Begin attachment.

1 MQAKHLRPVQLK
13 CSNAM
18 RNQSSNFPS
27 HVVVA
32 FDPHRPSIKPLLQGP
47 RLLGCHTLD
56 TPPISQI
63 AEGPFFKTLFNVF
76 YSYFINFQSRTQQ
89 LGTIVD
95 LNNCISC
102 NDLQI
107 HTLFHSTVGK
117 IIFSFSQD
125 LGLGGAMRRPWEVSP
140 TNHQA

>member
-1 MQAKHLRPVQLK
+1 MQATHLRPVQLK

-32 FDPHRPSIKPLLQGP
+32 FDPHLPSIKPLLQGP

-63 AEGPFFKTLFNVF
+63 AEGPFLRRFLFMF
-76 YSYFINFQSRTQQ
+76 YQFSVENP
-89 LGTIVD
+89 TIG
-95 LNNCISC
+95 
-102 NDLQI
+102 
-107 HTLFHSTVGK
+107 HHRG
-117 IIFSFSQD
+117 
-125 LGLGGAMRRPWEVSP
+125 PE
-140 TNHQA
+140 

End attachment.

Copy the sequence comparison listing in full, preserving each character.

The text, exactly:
1 MQAKHLRPVQLK
13 CSNAM
18 RNQSSNFPS
27 HVVVA
32 FDPHRPSIKPLLQGP
47 RLLGCHTLD
56 TPPISQI
63 AEGPFFKTLFNVF
76 YSYFINFQSRTQQ
89 LGTIVD
95 LNNCISC
102 NDLQI
107 HTLFHSTVGK
117 IIFSFSQD
125 LGLGGAMRRPWEVSP
140 TNHQA

>member
-1 MQAKHLRPVQLK
+1 MQATHLRPVQLK

-32 FDPHRPSIKPLLQGP
+32 FDPHLPSIKPLLQGP

-63 AEGPFFKTLFNVF
+63 AEGPFLRRFLFMF
-76 YSYFINFQSRTQQ
+76 YQFSVENP
-89 LGTIVD
+89 TIG
-95 LNNCISC
+95 
-102 NDLQI
+102 
-107 HTLFHSTVGK
+107 HHRG
-117 IIFSFSQD
+117 
-125 LGLGGAMRRPWEVSP
+125 PE
-140 TNHQA
+140 